By any objective standard, Microsoft has succeeded at the task it set out to do: build a fast, standards-compliant browser with a clean, modern design that integrates well with Windows 7. But is that enough to preserve its shrinking lead in an increasingly competitive field of browsers? Can it convince defectors to end their experiments with Google Chrome or Mozilla Firefox and return to the fold? Can it excite web developers and kick up its own tempo to keep up with younger, faster competitors?
Being that I'm both young and fast, I'm intrigued by the thought of using IE for anything more than work related services. If this were a Browser Users Anonymous, I would be about to admit that I use Google Chrome almost exclusively. Gasp - you say! Well, don't flip out of your office chair and loose that Everything bagel just yet. I do have IE open all day long but for researching tech news and updating my cat's Twitter, I'll stick with Chrome. It has great bookmark-sync along with my Gmail credentials, and some great Extensions. Extensions are those handy "plug-ins" that show a GMail icon in the top of the bar, let's you block Flash, YouTube comments, and other amazing necessities.
So, can IE survive with hip youths like myself? Let's read onto some of the main points.
You can almost see the tiny hairs rise on the back of an IE9 developer’s neck if you describe the browser as minimalist . It’s refined , you are told. It is site-centric. Since the beta, IE’s designers have done even more refining and polishing. They’ve shaved a few pixels off the browser’s frame. Elements in the UI that add noise and distraction are hidden (although you can easily restore the status bar, the Favorites bar, and the Command bar if you are willing to sacrifice some screen real estate for information). The browser’s chrome doesn’t compete for your attention with the page you’re viewing.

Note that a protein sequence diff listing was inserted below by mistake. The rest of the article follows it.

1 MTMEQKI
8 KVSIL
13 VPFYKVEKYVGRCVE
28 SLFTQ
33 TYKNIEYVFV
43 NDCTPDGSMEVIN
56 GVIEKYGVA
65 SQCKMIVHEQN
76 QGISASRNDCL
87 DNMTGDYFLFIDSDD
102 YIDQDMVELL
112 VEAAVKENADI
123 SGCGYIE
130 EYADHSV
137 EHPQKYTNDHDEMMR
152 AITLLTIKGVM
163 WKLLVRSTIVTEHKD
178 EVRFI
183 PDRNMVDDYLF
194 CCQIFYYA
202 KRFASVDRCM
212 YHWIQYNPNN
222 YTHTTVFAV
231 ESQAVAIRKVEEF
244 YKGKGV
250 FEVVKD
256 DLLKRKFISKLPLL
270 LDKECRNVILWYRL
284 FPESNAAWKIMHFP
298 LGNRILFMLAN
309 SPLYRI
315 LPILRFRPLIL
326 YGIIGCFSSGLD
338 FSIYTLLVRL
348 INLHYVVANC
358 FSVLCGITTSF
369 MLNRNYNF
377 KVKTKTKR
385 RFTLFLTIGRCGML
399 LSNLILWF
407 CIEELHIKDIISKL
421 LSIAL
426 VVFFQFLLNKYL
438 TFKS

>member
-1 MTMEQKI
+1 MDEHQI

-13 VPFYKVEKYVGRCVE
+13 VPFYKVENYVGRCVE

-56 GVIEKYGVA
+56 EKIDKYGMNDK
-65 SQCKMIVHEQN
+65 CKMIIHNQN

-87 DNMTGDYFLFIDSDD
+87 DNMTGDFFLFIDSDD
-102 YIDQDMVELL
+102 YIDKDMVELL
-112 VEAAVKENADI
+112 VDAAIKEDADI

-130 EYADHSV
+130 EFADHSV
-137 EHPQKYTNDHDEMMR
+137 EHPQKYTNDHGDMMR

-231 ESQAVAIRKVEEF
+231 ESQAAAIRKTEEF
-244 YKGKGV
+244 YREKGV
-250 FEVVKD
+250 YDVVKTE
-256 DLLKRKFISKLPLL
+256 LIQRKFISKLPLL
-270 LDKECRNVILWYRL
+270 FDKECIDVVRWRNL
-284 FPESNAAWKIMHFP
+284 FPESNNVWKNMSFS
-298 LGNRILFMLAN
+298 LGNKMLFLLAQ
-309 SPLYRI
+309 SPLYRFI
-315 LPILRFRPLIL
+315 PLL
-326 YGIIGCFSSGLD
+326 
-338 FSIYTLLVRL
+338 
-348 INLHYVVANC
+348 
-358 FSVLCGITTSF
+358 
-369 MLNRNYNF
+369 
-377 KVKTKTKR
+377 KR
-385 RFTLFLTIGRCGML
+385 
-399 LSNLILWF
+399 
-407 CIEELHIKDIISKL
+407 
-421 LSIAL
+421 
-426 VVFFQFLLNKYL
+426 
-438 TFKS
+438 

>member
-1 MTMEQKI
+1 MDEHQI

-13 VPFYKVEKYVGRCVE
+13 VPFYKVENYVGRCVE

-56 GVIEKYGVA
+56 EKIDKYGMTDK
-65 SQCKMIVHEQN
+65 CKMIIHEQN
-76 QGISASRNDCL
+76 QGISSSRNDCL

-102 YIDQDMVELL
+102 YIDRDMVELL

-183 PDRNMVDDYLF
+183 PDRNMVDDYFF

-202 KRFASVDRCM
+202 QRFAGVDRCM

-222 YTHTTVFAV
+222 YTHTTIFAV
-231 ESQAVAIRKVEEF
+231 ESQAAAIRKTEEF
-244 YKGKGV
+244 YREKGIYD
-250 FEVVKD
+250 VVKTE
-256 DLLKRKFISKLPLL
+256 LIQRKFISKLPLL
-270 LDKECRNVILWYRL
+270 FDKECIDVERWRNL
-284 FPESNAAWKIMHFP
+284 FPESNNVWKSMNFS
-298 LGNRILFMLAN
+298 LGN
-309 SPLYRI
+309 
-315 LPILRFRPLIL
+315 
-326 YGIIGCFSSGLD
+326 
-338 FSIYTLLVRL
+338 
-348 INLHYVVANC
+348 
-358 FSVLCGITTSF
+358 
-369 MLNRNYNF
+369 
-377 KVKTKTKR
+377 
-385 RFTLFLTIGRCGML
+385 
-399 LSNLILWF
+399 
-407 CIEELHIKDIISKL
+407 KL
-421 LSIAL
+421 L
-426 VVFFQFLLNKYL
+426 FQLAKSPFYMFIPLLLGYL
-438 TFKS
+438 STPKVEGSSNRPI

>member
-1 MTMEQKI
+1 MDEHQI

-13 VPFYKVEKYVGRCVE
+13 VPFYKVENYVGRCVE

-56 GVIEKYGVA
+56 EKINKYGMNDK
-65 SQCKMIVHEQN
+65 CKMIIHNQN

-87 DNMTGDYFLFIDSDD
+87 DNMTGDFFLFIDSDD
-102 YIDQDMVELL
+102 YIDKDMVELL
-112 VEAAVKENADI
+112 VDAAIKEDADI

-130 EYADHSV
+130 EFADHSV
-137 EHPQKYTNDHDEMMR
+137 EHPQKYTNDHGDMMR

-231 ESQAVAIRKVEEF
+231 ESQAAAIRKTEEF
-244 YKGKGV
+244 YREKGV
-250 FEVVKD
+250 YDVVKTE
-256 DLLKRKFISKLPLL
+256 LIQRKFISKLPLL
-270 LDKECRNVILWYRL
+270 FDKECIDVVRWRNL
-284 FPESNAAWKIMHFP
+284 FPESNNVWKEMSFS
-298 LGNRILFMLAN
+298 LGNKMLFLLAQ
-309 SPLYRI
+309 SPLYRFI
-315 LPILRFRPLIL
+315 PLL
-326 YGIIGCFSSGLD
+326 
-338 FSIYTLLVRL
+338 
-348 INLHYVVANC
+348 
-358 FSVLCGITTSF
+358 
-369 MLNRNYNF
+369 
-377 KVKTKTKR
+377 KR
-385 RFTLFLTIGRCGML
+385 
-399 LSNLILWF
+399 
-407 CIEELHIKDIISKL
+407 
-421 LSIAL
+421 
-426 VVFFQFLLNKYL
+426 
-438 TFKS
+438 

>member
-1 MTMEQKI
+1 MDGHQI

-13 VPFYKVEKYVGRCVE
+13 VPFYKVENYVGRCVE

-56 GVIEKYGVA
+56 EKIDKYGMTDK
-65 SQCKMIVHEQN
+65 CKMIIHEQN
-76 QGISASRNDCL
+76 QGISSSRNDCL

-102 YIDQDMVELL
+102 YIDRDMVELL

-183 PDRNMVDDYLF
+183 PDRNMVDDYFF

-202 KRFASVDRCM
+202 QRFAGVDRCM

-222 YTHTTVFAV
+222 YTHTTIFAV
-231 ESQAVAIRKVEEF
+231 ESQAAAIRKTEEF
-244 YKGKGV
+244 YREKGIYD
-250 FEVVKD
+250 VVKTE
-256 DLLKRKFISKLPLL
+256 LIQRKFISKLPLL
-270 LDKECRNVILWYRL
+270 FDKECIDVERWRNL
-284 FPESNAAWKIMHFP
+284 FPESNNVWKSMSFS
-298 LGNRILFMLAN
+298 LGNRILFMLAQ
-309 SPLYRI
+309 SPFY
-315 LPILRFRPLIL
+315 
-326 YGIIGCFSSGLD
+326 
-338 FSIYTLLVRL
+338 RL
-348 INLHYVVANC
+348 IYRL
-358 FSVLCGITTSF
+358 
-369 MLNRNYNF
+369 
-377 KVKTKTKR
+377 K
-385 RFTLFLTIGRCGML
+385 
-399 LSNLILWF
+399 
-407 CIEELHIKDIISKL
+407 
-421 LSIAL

That's a good start. I generally cringe when I see old fogies using IE as their main browser. It looks so...outdated. Some of the reasons I use Chrome are for it's design. It gets out of the way and let's the page become the focal point. Not so with previous versions of IE; the browser itself reserves most of your attentions.
Features like Protected Mode, which sandboxes IE processes and prevents rogue apps from infiltrating into higher-integrity processes, were already part of IE7 and IE8 on post-XP Windows versions. But a potentially much bigger addition to IE’s security underpinnings makes its debut in this release. It’s called ActiveX Filtering, and if you’ve ever wished for an IE equivalent to FlashBlock, your wish just came true.
Clicking ActiveX Filtering on the Safety menu acts like a master switch that universally disables all ActiveX controls on all sites. The most common ActiveX control these days, of course, is Adobe’s Flash Player. (Outside of the U.S., ActiveX is more commonly used, especially in banking applications, which makes the protection even more useful.) With ActiveX Filtering on, Flash content is silently disabled, with no prompts to install or re-enable the plugin. In my testing, this feature worked flawlessly.
In my current build of Google Chome, I have an Extension called FlashBlock. This automatically disables Flash objects from loading on websites and gives my laptop's fan a well deserved breather. Flash is notorious for causing pages to crash and also wearing down your computer. Good on you, IE.
Microsoft has also continued to invest in reducing the working set (RAM usage) for the browser. In a brief and hardly comprehensive test, I found that opening the same sequence of six tabs resulted in nearly identical memory usage between IE9 and Google Chrome 9, with a difference of less than 1%. That’s a huge improvement over IE8, where the identical set of pages required nearly 50% more RAM.
This is arguably the most importation caveat for potential IE users. I remember the browser being a little too slow for my tests - not only that - it made the rest of my computer slow. It's great to see Microsoft finally dealing with many of the longstanding IE issues that have cropped up over the years. Granted, these are only a few topics of discussion for the RC of Internet Explorer, but you will no doubt see Trigon reviewing the final build, and discussing if your small to mid-sized business can benefit from it.